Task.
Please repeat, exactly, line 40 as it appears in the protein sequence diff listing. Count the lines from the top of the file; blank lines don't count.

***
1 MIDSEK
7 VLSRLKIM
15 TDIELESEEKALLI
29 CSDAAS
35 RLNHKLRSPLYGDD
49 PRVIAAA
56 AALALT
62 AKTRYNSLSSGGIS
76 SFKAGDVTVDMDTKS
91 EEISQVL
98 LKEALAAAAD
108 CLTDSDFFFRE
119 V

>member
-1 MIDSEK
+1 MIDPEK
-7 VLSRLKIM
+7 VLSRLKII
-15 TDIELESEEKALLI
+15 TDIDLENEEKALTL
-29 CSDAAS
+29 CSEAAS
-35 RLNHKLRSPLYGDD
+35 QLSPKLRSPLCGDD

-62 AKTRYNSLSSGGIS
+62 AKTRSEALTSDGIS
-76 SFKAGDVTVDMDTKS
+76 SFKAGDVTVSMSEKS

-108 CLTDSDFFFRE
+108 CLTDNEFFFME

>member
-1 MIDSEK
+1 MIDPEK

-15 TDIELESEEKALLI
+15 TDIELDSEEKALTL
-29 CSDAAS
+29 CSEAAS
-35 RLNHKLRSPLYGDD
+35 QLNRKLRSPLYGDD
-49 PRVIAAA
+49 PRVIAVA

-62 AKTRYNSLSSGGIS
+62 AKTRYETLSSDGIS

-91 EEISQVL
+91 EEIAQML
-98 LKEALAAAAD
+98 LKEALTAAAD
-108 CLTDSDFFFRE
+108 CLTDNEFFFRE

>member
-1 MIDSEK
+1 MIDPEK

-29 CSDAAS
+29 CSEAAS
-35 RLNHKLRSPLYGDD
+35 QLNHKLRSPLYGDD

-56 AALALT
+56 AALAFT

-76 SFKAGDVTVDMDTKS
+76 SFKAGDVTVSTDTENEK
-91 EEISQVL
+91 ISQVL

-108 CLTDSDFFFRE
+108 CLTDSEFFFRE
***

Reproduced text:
-49 PRVIAAA